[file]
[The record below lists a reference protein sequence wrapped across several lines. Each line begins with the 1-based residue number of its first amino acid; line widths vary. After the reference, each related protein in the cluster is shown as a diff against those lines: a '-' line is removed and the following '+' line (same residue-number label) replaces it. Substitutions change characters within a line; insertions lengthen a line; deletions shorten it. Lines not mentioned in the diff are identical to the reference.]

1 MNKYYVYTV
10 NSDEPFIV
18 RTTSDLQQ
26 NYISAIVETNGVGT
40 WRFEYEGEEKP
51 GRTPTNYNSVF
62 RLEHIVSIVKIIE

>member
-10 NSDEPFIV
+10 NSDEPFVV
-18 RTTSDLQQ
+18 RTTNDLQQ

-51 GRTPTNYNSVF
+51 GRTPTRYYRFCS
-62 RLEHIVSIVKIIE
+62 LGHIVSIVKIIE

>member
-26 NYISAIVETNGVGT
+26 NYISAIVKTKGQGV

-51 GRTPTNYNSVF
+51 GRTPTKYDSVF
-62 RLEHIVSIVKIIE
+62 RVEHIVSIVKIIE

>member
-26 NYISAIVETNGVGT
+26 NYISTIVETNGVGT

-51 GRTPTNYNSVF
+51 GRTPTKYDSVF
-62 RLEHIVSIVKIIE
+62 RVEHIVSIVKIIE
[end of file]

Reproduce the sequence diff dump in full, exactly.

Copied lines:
[The record below lists a reference protein sequence wrapped across several lines. Each line begins with the 1-based residue number of its first amino acid; line widths vary. After the reference, each related protein in the cluster is shown as a diff against those lines: a '-' line is removed and the following '+' line (same residue-number label) replaces it. Substitutions change characters within a line; insertions lengthen a line; deletions shorten it. Lines not mentioned in the diff are identical to the reference.]

1 MNKYYVYTV
10 NSDEPFIV
18 RTTSDLQQ
26 NYISAIVETNGVGT
40 WRFEYEGEEKP
51 GRTPTNYNSVF
62 RLEHIVSIVKIIE

>member
-10 NSDEPFIV
+10 NSDEPFVV
-18 RTTSDLQQ
+18 RTTNDLQQ

-51 GRTPTNYNSVF
+51 GRTPTRYYRFCS
-62 RLEHIVSIVKIIE
+62 LGHIVSIVKIIE

>member
-26 NYISAIVETNGVGT
+26 NYISAIVKTKGQGV

-51 GRTPTNYNSVF
+51 GRTPTKYDSVF
-62 RLEHIVSIVKIIE
+62 RVEHIVSIVKIIE

>member
-26 NYISAIVETNGVGT
+26 NYISTIVETNGVGT

-51 GRTPTNYNSVF
+51 GRTPTKYDSVF
-62 RLEHIVSIVKIIE
+62 RVEHIVSIVKIIE